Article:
Home, sweet home plate: Adnan Virk returns to native Canada to call Astros-Blue Jays
posted 1 day agO http://frontrow.espn.go.com/2014/04/adnan-virk-returns-toronto
Virk’s schedule Monday and Tuesday (all times Eastern):
11 a.m. Virk arrived at ESPN’s campus, then traveled with Perez to Boston
4:30-6:30 p.m. He and Perez hosted Baseball Tonight Gameday from Fenway Park
9 p.m. Virk returned to ESPN’s campus
1 a.m. Hosted Baseball Tonight
6 a.m. Flew to Toronto to prep for Astros-Blue Jays game
“People make jokes about the fact that I’m this ironman but so many people work hard at ESPN. I’m grateful that people recognize my work ethic,” Virk said. “It was really a special day because I was literally involved in the world of baseball for 15 hours straight and that’s something I treasure.”
Tonight, when Adnan Virk takes his seat in the broadcast booth at the Rogers Centre in Toronto to call Wednesday Night Baseball’s Houston Astros at Toronto Blue Jays game (7 p.m., ESPN2), the southern Ontarian will be fulfilling a childhood dream. Born in Toronto, at six Virk moved to the small Canadian town of Kingston, Ontario, where he spent his summers cheering for the Blue Jays and dreaming of a career in sports broadcasting.
Ahead of tonight’s game, Virk chatted for a few minutes with Front Row about his Toronto roots, favorite Blue Jays memories and the influence of ESPN colleague and fellow Canadian Dan Shulman.
As a Toronto native, what are some of your favorite Blue Jays memories and how much does this homecoming mean to you?
It’s unbelievable. People talk about having a bucket list and this is on that level. Calling a game and doing play-play for my hometown team is absolutely my dream – it’s surreal. I never would have imagined that I’d be calling a Blue Jays game at the Rogers Centre for ESPN. It’s so unbelievable and so gratifying.
I remember vividly when George Bell and the Jays clinched the division in ’85 but what really stands out, I think for all people from Toronto and southern Ontario, is ’92 and ’93. I was at that formative age where you really remember stuff as a kid. I was 14 when they first won the World Series and then 15 for that Joe Carter home run, which is such an unbelievable moment – to hit a walk-off home run in the World Series. And to win it back-to-back really was amazing. The SkyDome was this shining jewel and the crowds were unbelievable. It was such a great time to be a baseball fan.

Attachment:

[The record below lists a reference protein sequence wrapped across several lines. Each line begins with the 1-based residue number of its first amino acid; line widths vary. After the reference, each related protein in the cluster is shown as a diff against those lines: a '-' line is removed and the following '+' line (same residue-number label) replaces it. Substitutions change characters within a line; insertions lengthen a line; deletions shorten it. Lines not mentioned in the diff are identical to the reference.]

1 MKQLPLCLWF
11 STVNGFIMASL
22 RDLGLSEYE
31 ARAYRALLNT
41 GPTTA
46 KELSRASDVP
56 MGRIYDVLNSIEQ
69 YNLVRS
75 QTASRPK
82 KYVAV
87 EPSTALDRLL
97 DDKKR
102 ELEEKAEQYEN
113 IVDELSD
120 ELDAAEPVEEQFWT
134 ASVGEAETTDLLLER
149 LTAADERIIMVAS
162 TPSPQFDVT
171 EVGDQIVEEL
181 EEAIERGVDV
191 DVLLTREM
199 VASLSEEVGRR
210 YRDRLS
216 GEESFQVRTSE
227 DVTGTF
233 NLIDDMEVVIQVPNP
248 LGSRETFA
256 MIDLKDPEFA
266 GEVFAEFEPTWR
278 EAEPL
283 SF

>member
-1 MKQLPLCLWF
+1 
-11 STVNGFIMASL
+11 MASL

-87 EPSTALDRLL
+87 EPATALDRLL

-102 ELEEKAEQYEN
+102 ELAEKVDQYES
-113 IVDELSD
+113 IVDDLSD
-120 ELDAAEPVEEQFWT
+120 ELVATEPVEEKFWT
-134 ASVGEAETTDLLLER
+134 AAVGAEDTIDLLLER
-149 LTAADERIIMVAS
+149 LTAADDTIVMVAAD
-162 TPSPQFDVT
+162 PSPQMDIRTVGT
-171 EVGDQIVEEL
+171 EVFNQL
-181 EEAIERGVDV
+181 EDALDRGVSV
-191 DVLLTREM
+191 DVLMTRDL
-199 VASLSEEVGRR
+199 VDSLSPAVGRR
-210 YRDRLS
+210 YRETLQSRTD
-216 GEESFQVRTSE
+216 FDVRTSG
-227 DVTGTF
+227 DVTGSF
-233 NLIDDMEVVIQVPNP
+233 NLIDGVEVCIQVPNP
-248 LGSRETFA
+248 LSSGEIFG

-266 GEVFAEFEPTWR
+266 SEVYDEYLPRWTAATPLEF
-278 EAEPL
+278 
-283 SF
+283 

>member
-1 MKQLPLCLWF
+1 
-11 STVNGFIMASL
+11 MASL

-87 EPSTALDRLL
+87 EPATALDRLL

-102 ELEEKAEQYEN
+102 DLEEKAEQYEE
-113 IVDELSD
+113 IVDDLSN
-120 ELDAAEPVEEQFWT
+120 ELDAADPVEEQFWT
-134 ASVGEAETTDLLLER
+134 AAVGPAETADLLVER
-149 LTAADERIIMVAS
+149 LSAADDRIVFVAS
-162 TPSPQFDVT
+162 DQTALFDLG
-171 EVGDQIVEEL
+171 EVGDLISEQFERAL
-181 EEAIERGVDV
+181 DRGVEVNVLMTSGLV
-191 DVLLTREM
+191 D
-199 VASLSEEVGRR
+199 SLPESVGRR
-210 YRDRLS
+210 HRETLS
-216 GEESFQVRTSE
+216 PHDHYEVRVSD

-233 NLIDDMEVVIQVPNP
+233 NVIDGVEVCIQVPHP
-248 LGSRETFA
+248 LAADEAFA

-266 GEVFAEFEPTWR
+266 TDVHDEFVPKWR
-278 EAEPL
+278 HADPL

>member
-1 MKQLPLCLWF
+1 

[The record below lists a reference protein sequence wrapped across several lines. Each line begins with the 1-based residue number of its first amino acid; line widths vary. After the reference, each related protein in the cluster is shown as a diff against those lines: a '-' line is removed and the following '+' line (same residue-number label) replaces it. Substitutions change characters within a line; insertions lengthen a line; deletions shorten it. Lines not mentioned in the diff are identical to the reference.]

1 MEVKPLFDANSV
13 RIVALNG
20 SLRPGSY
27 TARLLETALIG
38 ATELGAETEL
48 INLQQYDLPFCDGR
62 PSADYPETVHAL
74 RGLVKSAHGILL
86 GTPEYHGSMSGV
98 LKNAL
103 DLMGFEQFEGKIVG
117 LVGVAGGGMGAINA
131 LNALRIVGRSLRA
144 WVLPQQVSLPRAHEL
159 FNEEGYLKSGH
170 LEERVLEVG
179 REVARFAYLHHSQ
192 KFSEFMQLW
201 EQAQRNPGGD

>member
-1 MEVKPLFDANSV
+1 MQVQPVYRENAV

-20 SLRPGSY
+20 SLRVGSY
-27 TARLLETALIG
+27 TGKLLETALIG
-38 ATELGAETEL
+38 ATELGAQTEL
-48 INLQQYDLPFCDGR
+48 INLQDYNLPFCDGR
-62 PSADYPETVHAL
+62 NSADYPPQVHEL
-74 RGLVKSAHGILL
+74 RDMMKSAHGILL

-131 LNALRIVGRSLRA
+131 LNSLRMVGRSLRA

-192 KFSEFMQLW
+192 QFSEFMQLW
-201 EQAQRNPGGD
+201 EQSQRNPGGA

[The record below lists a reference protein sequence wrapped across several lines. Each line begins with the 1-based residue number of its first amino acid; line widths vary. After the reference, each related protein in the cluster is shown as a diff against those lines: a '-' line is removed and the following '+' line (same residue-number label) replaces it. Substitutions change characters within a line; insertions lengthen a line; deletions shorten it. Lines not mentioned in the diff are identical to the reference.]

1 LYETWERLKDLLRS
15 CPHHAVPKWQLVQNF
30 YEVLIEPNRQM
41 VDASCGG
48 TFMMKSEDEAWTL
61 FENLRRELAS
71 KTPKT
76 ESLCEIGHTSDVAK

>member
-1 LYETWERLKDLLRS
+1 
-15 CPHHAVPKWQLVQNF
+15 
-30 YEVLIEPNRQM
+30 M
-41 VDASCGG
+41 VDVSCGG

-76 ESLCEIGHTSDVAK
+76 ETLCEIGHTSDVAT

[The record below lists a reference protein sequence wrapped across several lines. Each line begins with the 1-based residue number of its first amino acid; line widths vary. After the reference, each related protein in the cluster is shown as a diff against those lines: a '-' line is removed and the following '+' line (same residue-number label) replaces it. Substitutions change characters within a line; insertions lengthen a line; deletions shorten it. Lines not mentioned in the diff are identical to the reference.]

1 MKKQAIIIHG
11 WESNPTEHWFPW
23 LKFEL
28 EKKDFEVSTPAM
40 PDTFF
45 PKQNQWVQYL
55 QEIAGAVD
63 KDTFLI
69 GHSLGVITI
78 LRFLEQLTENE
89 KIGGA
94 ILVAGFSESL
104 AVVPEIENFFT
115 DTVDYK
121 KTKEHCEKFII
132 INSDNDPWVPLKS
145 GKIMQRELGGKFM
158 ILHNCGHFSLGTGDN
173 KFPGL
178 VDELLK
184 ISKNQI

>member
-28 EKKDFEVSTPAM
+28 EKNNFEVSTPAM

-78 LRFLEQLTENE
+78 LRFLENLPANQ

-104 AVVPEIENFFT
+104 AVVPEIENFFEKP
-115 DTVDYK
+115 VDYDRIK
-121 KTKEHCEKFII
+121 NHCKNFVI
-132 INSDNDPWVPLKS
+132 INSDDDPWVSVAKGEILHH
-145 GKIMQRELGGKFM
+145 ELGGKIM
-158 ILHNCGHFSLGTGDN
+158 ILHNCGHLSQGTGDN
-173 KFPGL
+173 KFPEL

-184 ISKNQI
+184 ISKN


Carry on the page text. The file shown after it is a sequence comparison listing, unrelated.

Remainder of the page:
Did you listen to ESPN colleague Dan Shulman in Canada while you were growing up?
I remember listening to Dan Shulman in ’93-’94 when he was on Prime Time Sports at 6 p.m. on The Fan 590. It was a big deal in Toronto and southern Ontario. I was in high school at the time and I remember thinking this guy is terrific. I also listened to him on Blue Jays games with Buck Martinez and remember thinking Dan and Buck were as good as it gets. It was such a privilege to listen to them and the way they called games. I’m sure it influences me to this day.
Why do you think it’s important to showcase teams like the Houston Astros and Toronto Blue Jays and all of MLB’s 30 clubs?
I really think that baseball is at its roots a pastoral game. One of the pleasant surprises I’ve found at ESPN was meeting other Jays fans not from Toronto or Canada. But they grew up in ’92 and ’93 and they loved Roberto Alomar, Joe Carter, Dave Winfield, Paul Molitor and John Olerud and that makes sense to me. People forget that there are Jays fans in the states who grew up in that era.
And there are big-time Astros fans. My buddy Robert Flores, who is a terrific SportsCenter anchor, is a huge Astros fan. There are fans who love the Blue Jays or the Astros all over the country, not just in Texas and not just in southern Ontario. Sometimes people think you’re just going to show the biggest market teams but Baseball Tonight and the MLB package at ESPN serve the viewer and viewers are fans of all 30 teams.